Bearden is finalist for Rome schools’ top job
Outgoing Fayette County School Superintendent Jeff Bearden may have lost out on the top job with the Floyd County School System in northwest Georgia, but he is in the running for the superintendent’s job with Rome City Schools, also in Floyd County. The Rome City Schools Board of Education is expected to make a decision on the new superintendent by Nov. 30.
Bearden is one of three finalists for the job in Rome and was one of two finalists for the superintendent’s job with the Floyd system. But the Floyd County Board of Education on Nov. 5 selected one of its long-time employees to fill the position.
In terms of population, Rome is home to approximately 35,000 residents, about the size of Peachtree City. The school system has seven elementary schools, one middle, one high school, Rome Transitional Academy and the Phoenix Learning Center.
Bearden is currently competing with the superintendents from Gordon County and Pelham City Schools, according to the Rome News-Tribune. With a population of approximately 55,000, Gordon County is situated adjacent to Floyd County and has six elementary schools, two middle schools and two high schools. And located in Mitchell County in south Georgia, Pelham has a population of approximately 4,000 and operates three schools.
The Rome school board has a Nov. 30 deadline to select the new superintendent, according to reports.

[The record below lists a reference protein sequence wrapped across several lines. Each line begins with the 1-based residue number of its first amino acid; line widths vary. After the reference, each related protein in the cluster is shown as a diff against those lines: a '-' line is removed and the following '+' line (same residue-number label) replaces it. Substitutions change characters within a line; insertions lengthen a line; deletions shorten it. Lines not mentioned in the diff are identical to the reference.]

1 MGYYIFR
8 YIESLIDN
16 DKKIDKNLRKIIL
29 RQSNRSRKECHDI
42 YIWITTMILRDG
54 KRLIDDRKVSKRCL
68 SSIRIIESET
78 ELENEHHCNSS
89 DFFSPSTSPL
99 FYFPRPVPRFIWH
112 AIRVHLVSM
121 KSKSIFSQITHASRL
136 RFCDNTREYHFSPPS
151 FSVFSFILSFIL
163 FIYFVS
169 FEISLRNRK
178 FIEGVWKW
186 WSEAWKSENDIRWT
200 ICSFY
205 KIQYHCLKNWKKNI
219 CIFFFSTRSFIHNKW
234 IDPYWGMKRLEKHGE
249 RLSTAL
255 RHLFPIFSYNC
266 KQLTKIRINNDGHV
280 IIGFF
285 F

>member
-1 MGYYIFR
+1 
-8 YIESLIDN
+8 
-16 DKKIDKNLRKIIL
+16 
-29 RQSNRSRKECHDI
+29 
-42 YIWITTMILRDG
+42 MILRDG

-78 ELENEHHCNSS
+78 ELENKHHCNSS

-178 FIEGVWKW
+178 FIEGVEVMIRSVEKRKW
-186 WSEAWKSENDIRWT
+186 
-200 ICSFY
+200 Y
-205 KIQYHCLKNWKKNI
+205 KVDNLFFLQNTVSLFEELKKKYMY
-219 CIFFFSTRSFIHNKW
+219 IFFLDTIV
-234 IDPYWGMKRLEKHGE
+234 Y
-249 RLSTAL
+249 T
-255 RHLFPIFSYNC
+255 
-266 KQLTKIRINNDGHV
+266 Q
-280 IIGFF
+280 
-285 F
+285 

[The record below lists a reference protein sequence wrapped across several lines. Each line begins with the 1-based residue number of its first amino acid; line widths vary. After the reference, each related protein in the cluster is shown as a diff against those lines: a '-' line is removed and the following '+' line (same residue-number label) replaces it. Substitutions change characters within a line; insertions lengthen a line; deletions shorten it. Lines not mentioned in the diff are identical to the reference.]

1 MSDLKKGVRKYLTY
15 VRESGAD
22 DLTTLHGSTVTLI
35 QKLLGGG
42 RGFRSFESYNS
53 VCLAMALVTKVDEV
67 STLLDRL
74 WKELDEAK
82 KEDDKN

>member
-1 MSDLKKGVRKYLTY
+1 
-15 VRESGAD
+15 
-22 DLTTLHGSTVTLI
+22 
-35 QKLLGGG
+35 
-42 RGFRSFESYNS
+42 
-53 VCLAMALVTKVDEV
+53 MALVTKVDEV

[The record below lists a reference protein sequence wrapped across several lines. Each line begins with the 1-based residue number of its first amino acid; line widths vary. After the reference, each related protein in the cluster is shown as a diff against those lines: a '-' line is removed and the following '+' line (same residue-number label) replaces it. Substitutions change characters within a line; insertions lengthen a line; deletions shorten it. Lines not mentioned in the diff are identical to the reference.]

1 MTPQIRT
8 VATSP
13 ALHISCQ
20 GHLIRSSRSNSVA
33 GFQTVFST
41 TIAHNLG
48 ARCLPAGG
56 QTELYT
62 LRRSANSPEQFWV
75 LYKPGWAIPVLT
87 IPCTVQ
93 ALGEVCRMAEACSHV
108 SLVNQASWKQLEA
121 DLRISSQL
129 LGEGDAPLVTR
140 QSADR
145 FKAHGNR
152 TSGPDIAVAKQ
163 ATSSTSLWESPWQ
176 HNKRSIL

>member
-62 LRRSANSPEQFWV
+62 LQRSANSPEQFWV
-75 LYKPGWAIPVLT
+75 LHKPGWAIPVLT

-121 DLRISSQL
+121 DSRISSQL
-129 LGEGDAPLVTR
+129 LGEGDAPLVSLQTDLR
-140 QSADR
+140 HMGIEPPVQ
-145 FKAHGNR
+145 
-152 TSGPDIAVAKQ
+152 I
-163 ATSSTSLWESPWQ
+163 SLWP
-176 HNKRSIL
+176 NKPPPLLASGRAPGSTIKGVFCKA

It was on Sept. 19 that Bearden and the Fayette County Board of Education entered into a mutual termination agreement that cited Dec. 31 as his last day of employment. But according to documents on the Floyd County School System website, Bearden completed an application and resume for superintendent’s job on Sept. 4, a full two weeks before he and the Fayette school board agreed to the mutual termination.
The terms of the agreement call for Bearden’s contract to remain in effect through Dec. 31. The agreement states that, following that date, he will receive an amount equal to one year of annual salary. That salary is $153,000, according to his most recent contract extension executed during the summer.
The agreement also calls for Bearden to receive funds necessary to pay the state health insurance premium or costs for one year, to receive an amount equal to the daily rate for any accumulated annual leave already accrued and up $2,500 in documented attorney’s fees.